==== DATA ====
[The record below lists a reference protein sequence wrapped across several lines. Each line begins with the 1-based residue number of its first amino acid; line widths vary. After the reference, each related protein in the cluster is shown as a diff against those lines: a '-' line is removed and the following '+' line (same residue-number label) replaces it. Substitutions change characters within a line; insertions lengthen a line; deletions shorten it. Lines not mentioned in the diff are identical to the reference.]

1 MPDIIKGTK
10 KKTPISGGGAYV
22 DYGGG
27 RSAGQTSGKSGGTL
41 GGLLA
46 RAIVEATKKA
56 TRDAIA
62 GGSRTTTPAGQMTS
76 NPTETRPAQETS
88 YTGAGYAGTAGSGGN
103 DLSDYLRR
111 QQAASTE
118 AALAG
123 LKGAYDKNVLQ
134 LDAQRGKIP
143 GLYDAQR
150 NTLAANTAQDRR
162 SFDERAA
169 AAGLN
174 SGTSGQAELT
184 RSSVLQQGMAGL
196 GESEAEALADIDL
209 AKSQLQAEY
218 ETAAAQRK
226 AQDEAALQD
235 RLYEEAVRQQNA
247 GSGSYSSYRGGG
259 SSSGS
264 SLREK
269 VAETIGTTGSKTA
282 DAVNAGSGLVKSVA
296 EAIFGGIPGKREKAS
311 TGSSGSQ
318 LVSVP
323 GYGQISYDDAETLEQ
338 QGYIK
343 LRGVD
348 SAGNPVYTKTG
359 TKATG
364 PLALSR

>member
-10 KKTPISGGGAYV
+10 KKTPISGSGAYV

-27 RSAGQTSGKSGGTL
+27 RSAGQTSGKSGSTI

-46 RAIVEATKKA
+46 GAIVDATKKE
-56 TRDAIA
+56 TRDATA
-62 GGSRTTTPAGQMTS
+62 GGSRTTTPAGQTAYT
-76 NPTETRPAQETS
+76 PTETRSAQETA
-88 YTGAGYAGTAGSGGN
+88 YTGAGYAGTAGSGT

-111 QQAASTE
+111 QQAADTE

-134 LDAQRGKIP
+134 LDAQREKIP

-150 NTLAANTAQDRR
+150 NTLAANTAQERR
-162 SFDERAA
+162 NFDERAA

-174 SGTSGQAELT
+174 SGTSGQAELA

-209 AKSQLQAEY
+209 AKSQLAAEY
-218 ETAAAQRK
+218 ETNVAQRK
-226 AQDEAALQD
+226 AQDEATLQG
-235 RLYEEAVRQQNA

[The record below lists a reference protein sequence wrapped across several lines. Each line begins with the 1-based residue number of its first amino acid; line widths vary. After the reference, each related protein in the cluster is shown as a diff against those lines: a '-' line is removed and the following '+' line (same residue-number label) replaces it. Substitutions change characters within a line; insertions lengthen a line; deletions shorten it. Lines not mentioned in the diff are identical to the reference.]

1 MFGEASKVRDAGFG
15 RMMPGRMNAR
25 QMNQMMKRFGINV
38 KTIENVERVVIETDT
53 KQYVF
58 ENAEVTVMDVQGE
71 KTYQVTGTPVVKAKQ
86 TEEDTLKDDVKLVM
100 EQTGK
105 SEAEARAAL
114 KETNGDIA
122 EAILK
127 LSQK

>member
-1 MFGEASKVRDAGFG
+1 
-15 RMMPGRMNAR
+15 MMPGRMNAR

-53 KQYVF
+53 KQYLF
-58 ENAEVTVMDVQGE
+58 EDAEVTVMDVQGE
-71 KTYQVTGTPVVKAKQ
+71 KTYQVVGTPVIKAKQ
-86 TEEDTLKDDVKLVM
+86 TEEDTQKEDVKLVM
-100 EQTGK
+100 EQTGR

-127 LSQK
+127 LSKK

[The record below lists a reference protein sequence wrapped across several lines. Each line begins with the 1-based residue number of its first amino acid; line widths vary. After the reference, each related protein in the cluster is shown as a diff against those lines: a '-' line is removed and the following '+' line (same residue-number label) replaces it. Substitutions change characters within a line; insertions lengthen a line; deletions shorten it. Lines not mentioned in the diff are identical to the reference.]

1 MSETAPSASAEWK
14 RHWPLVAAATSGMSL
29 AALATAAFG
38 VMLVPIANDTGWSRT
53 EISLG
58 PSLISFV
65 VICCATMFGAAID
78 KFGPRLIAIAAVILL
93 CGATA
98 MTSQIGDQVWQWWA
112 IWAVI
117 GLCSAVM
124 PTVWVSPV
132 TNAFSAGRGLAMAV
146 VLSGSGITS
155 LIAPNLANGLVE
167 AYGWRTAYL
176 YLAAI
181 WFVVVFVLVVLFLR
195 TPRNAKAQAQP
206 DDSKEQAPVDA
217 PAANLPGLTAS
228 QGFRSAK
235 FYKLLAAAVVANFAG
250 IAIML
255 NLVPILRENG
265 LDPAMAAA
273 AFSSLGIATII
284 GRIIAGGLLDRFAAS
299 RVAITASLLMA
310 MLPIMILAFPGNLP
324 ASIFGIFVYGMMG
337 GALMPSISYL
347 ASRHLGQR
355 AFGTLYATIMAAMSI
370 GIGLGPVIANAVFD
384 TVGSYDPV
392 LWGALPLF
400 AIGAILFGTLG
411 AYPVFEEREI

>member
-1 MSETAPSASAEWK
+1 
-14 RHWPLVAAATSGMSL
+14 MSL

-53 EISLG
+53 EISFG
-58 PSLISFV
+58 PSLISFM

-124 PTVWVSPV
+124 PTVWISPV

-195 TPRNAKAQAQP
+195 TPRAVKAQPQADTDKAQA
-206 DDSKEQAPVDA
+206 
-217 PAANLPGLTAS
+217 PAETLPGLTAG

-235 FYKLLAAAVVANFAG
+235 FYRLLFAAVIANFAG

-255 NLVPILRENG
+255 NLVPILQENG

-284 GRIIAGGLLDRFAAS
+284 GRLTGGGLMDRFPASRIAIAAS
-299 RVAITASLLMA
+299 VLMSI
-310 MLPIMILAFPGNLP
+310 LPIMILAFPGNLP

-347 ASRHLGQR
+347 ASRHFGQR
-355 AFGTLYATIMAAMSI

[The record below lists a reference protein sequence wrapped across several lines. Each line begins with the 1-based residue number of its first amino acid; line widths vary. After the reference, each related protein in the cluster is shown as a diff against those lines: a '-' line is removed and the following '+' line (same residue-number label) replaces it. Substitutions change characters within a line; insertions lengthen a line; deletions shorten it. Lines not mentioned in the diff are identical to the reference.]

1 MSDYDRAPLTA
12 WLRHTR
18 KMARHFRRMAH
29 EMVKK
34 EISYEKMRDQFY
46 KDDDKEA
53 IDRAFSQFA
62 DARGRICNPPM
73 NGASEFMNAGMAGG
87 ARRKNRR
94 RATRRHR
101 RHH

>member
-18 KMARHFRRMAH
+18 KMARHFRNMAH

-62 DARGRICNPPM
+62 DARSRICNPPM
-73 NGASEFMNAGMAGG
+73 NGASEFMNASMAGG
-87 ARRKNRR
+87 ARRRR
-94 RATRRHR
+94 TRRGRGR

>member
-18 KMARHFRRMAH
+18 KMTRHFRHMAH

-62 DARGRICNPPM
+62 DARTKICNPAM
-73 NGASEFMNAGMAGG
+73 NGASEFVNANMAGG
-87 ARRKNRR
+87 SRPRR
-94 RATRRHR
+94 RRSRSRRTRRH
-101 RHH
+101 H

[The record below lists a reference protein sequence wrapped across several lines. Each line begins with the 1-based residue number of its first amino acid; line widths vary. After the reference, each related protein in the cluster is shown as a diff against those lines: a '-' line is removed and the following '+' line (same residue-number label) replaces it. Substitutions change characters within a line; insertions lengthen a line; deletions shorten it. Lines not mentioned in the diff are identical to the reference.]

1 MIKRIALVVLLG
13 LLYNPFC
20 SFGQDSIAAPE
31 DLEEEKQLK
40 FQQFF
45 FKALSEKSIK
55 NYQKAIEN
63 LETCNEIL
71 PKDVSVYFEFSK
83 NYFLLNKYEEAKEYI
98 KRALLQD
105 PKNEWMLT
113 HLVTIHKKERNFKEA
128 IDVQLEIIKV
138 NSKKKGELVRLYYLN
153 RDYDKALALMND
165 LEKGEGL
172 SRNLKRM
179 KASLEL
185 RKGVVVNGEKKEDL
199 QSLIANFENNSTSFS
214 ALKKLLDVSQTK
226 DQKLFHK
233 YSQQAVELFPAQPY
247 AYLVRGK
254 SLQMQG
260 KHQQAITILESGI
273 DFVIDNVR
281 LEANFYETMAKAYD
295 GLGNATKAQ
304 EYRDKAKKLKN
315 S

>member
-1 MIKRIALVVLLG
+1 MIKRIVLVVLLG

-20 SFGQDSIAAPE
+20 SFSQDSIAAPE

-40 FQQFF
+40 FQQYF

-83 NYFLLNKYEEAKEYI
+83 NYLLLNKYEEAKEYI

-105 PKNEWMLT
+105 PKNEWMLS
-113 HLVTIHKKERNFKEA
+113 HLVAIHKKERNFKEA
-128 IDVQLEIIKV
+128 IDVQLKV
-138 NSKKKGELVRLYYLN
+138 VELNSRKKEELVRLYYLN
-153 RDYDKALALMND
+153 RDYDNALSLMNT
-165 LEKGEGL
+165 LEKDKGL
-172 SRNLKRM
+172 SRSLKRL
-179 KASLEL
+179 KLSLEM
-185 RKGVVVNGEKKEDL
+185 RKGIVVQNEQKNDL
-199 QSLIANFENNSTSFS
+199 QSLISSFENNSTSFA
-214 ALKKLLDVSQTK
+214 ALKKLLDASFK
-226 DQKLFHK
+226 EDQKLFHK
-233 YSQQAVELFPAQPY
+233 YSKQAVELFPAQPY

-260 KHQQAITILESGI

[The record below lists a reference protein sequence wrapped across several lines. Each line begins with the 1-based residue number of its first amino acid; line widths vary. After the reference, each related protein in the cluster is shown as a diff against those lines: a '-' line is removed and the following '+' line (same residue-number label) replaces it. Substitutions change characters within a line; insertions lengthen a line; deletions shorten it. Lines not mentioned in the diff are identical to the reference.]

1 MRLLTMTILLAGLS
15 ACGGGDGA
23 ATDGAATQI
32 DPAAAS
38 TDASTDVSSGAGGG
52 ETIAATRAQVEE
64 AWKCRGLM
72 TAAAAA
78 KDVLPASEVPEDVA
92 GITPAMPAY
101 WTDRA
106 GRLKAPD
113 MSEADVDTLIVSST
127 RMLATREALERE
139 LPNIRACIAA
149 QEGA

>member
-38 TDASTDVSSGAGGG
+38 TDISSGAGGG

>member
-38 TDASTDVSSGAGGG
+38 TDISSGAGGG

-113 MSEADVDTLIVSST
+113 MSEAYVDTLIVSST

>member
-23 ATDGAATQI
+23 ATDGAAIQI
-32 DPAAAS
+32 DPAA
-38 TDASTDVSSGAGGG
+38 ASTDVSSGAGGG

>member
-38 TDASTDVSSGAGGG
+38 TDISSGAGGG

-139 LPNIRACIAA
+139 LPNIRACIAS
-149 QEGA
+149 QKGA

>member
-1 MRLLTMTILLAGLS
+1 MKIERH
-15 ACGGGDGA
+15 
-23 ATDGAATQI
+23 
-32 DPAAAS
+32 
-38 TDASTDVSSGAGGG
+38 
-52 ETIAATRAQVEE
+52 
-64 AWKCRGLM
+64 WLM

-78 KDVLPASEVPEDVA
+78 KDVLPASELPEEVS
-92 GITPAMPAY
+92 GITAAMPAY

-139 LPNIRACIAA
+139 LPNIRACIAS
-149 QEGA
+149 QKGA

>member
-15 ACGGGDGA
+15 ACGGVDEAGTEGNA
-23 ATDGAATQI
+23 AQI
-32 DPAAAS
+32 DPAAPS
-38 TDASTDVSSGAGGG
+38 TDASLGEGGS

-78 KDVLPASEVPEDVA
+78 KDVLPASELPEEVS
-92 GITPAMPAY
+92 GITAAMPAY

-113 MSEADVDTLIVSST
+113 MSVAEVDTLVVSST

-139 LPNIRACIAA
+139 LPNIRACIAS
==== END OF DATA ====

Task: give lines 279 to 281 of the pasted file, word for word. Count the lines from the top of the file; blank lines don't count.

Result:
-233 YSQQAVELFPAQPY
+233 YSKQAVELFPAQPY

-260 KHQQAITILESGI